It takes a village to help a fearful dog.
Lyra and I took our first puppy classes at DogGone Right! Margaret Pender (owner/trainer) and Blanche Axton (trainer) introduced me to positive reinforcement training — while Lyra had a blast playing with the other pups. Margaret and Blanche also came to our house to give an assessment and additional training; and they continue to be a great support. I feel very lucky to have stumbled upon their training centre. Many trainers (I now realize) still speak of dominance. It has a funny side, for sure: the insistence that you walk out the door/eat/speak before your dog does. But it has a darker side too — which I bypassed thanks to Margaret and Blanche (and my sister, who alerted me to different schools of thought in the first place)! We are also lucky in our vets and their staff, who treat Lyra patiently and who listen to my concerns.
I am grateful to my Dad for driving us to the training centre for the 8 weeks of puppy class. I don’t have a car. I’d imagined that Lyra and I would take buses and trains. I was completely thrown by the realization that my pup was too scared to go near a bus. It was hard enough to take her in a car — but at least we managed, which gave her important early experiences with other dogs and people and gave me a strong start, not only in her training but (even more crucially) in the awareness of dog behaviour and how to approach a dog’s fear. I was beginning to realize, even then, that Lyra’s fearfulness was more than just normal puppy caution.
Most of all, I’m grateful to my husband, who had to deal with his own apprehensions about getting a dog in the first place; who quickly warmed to Lyra; and who is now firmly committed to her well-being in spite of the huge demands on our time and resources. Our children, too, are wonderful co-trainers; they play with Lyra outside while I vacuum the house (to spare her the sound); they encourage me when I get frustrated (which happens a lot!) Finally, I’ve spent many hours talking on the phone to my sister about every idiosyncrasy and symptom that perplexes me. I’ve had invaluable support from dog owners — in person and online — and border collie enthusiasts. It’s been eerily reminiscent of raising small children 😛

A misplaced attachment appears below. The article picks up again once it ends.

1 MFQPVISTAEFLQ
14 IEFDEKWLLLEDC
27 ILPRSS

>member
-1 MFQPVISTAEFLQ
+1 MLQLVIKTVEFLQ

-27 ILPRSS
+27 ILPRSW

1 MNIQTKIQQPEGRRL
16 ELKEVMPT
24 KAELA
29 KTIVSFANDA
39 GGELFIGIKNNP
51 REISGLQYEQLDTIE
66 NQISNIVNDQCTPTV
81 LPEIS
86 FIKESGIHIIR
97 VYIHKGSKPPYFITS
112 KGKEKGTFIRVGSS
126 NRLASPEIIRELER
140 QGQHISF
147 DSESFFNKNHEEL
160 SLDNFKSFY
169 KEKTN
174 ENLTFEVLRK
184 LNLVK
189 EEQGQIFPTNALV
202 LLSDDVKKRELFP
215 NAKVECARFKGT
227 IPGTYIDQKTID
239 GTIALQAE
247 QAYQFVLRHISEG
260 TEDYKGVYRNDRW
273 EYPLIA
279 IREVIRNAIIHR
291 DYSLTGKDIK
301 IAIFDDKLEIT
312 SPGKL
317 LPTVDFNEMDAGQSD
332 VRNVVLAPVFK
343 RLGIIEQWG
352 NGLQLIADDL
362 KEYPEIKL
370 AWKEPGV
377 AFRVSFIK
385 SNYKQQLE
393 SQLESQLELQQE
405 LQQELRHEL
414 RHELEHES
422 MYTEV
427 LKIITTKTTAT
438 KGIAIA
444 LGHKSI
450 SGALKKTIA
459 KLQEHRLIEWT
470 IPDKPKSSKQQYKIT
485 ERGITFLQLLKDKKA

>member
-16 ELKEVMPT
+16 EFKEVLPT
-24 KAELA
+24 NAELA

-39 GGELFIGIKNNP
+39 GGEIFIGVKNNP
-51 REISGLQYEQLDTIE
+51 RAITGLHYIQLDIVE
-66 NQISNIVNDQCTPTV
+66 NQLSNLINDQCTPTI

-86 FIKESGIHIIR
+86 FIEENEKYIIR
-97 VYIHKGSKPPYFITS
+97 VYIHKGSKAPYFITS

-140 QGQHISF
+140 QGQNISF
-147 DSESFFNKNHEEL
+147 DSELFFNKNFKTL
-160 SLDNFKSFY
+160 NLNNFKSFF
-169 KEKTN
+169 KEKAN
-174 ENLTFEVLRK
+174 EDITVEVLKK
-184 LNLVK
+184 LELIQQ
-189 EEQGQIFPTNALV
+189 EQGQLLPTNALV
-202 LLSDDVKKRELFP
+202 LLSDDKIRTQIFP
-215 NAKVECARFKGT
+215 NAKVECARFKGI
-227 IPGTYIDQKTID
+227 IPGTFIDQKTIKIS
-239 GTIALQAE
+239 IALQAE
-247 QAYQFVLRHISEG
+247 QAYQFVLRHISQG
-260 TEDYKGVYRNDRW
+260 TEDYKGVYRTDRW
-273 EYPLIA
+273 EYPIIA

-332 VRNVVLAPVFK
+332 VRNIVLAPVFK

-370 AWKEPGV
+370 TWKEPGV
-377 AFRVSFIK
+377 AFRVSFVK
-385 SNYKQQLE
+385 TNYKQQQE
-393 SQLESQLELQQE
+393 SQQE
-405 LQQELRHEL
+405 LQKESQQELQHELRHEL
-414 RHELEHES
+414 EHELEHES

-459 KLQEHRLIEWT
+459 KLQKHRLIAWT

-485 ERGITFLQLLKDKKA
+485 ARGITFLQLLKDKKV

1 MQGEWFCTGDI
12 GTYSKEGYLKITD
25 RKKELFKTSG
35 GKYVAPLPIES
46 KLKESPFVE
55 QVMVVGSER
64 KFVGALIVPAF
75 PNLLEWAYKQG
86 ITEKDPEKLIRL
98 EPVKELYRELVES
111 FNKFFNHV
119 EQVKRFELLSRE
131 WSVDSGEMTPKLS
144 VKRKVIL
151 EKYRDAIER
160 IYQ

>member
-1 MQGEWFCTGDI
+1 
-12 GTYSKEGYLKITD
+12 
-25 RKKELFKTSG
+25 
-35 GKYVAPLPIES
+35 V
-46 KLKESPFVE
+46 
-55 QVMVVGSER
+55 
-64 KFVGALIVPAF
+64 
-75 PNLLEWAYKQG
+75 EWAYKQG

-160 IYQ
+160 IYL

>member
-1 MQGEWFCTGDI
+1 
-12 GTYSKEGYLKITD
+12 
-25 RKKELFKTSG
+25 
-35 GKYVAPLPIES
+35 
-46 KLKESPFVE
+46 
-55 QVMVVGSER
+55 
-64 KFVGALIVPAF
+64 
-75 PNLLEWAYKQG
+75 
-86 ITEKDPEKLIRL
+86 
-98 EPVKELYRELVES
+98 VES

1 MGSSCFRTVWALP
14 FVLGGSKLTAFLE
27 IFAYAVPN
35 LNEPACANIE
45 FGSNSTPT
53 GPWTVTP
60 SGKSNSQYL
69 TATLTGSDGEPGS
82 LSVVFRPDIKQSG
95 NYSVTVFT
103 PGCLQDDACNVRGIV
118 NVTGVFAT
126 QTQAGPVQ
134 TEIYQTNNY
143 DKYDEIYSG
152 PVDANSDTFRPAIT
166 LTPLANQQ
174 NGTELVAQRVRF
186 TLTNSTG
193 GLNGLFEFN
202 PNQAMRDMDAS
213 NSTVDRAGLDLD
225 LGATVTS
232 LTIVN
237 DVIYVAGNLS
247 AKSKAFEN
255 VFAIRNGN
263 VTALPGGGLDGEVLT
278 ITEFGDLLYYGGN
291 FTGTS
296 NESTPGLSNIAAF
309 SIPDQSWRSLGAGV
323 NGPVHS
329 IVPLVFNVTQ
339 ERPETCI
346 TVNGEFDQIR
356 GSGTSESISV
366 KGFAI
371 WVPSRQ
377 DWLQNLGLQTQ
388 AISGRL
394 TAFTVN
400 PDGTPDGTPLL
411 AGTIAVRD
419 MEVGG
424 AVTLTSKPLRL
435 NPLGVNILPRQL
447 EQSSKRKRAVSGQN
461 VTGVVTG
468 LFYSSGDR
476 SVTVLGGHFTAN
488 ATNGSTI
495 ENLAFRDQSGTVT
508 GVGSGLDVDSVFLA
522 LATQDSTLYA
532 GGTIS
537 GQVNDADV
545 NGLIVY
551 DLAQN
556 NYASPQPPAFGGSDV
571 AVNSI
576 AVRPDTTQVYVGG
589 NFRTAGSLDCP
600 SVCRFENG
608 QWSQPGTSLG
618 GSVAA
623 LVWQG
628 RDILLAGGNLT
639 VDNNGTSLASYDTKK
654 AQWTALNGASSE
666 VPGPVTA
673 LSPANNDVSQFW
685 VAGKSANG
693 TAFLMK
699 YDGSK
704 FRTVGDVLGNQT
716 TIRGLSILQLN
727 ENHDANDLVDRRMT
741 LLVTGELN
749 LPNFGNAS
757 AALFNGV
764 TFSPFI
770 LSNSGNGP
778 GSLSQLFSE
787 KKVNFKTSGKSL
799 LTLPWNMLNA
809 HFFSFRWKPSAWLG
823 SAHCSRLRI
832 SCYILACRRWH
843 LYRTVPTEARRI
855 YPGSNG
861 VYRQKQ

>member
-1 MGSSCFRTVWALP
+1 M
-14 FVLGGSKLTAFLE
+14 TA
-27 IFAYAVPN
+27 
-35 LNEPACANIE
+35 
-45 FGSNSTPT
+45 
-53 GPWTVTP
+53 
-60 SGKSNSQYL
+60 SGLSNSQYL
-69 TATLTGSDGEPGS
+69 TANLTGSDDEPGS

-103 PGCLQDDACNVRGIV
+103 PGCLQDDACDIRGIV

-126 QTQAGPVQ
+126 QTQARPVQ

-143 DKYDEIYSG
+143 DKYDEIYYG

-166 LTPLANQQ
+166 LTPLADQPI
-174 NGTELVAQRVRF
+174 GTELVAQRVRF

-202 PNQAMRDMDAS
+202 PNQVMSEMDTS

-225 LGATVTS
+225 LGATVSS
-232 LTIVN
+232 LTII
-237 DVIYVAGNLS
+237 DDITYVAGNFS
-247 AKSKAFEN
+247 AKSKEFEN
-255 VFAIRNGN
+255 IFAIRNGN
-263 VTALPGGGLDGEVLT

I was inspired to write this blog by the density of recommendations from the veterinary behaviourist who assessed Lyra and gave me the sense that we have a chance to improve her quality of life — but that it will take even more work than I realized, and a lot of record keeping to make sure we’re on the right track. I find it all too easy to drift. My mind is not scientific; it prefers to daydream. I need this blog to stay focused.
I mention all of this out of gratitude — but also to make a point about the demands of a fearful dog on the owner and family. I had no idea how much Lyra would impact all our lives. We visit family less often; we hardly ever go to concerts or shows together now; our bank account is emptier — all because of this dog. Not only can we not bring her places; it’s also hard to find people willing or able to look after a “difficult” dog, and a kennel is out of the question.
For me, it comes down to an ethical question: If you want to keep a fearful dog, you must put in the work to limit her fears. It affects all the people in your life, costs money, and requires you to ask for a lot of help — whether you find this easy or not (I don’t). Having said this, Lyra is also a gift in my life, and I want to thank her too <3